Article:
Australia’s $16 billion lost super hot spots revealed

These are the places where more retirement money has been taken by the ATO.

Australia’s lost superannuation money pile has topped $16 billion and is growing steadily, but the dubious honour for the location with the highest amount of lost super funds is not Sydney, Melbourne or any other state capital.

Surprisingly, Australia’s lost super title goes to the city of Mackay – a regional mining, agricultural and tourism centre in north-east Queensland.

Australian Tax Office data shows that, at the end of December 2015, Mackay accounted for a whopping $57.5 million in lost, inactive and unclaimed super funds that had been transferred into federal consolidated revenue.

Mackay had more than 5000 inactive super accounts, probably reflecting the fact that many foreign casual and part-time workers come through the city, earn small amounts of superannuation, and then move on to other destinations.

When does super become lost?

Under legislation that came into effect at the start of 2016, any super balances below $4000 are transferred by funds to the ATO if the account has been inactive for 12 months. Industry experts expect the ATO will soak up even more lost super over this year, and when the minimum balance for inactive accounts jumps to $6000 from January next year.

Any lost super can be reclaimed through the ATO or via AUSfund, but Industry Super Australia chief executive David Whiteley told The New Daily it was easier if members avoided this altogether by staying engaged with their superannuation.

Funds transferred to the ATO earn interest at the rate of inflation, but Mr Whiteley said one of the issues about funds going to the ATO was lost investment returns.

“If you work on the assumption that people will be reunited with their super, the risk is that if returns are strong they will lose out.”

The lost super epicentres


In terms of dollars, Mackay was only just ahead of Cairns and another regional Queensland centre Toowoomba, which collectively contributed another $110 million to the government’s superannuation revenue stream. These three cities make up Australia’s top three lost super hot spots.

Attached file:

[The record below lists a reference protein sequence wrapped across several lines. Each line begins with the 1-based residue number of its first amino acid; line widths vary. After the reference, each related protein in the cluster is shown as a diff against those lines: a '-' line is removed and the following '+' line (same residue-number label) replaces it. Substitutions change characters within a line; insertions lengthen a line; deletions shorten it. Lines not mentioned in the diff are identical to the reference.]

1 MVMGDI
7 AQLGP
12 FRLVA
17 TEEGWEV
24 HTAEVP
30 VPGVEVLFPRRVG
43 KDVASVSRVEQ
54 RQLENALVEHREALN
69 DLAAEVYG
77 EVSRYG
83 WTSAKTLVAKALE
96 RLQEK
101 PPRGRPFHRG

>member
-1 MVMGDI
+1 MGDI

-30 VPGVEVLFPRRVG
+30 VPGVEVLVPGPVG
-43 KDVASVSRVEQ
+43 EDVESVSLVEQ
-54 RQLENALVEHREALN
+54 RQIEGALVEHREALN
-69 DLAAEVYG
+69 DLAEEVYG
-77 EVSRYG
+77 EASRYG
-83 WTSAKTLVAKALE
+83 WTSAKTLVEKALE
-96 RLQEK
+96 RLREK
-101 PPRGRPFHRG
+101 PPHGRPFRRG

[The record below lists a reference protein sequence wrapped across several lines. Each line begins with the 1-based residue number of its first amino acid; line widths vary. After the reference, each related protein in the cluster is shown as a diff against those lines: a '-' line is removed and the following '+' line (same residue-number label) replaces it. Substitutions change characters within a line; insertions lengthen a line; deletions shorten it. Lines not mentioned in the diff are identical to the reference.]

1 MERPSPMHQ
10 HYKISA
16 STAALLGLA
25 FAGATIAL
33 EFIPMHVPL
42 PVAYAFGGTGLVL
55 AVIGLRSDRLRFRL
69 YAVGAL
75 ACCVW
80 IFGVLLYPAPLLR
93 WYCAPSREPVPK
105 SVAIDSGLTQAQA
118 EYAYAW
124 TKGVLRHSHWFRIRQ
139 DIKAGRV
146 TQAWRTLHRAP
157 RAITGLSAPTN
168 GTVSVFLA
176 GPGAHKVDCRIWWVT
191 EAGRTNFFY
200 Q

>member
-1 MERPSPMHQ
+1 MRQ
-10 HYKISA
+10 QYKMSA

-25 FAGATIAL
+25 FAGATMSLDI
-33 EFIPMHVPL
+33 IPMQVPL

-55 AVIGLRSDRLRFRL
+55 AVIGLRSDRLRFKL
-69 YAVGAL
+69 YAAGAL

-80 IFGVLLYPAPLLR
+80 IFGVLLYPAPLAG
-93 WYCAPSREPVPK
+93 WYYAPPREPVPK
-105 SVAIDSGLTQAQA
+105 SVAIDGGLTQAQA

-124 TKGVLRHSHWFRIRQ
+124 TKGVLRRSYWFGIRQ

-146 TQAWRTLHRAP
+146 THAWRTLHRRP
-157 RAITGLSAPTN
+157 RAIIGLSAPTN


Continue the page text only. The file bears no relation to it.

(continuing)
On a state level, NSW – Australia’s largest by population – accounted for $4.26 billion (slightly over 25 per cent) of the total lost super balance.

The western Sydney suburb of Liverpool, and nearby suburbs sharing the same postcode, was that state’s hot spot, accounting for $47.6 million of lost super funds.

Next down was the Western Australian city of Mandurah, south of Perth, which accounted for a further $41 million in lost funds. In Victoria, it was Werribee and surroundings suburbs such as Melton and Point Cook, with $37.8 million in collective lost funds. Overall, Victoria accounted for $2.7 billion of lost super, just behind Queensland’s $2.8 billion total.

In the Northern Territory, the suburb of Casuarina and surrounds added another $26.8 million. Salisbury in Adelaide accounted for $15.1 million, Launceston in Tasmania another $19.4 million, and Melba and surrounds in the ACT added on $25.2 million.


Stemming the losses

According to the ATO, at December 31 there was a total of $16.24 billion in lost superannuation spread across millions of individual accounts.

The figures in the above table do not include additional lost funds whose owners cannot be traced or matched to a legitimate Australian postcode.

The ATO total was split between accounts where the owner was uncontactable ($5.8 billion), accounts deemed as lost where no activity was recorded ($7.7 billion), while another $2 billion spread across almost four million accounts was classified as lost and unclaimed.

A further $579 million held in 778,000 accounts was associated with temporary residents, who often work in Australia and leave, never claiming their superannuation.

Mr Whiteley said the super industry was now working with the ATO to implement new technologies to ensure members were alerted before their funds were taken by the ATO.

A spokesman for the ATO said that prevention was better than cure in avoiding funds being transferred to the lost basket, and consolidating unneeded funds into one account was one way of keeping track.

“We continue to provide superannuation funds with up-to-date member information to help them locate lost members. During 2014-15, over 408,000 accounts with a value of $3.5 billion were removed from the lost members register, primarily as a result of this activity.”

Source: TND

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